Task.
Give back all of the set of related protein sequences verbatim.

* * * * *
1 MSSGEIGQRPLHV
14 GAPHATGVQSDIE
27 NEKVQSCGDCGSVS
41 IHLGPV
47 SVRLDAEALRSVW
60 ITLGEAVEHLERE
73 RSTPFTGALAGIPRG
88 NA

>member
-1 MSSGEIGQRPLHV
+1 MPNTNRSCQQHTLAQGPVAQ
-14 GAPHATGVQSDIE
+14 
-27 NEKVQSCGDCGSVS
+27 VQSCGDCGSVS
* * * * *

1 MSSGEIGQRPLHV
14 GAPHATGVQSDIE
27 NEKVQSCGDCGSVS
41 IHLGPV
47 SVRLDAEALRSVW
60 ITLGEAVEHLERE
73 RSTPFTGALAGIPRG
88 NA

>member
-1 MSSGEIGQRPLHV
+1 MPNTNRSCQQHTLAQGPVAQ
-14 GAPHATGVQSDIE
+14 
-27 NEKVQSCGDCGSVS
+27 VQSCGDCGSVS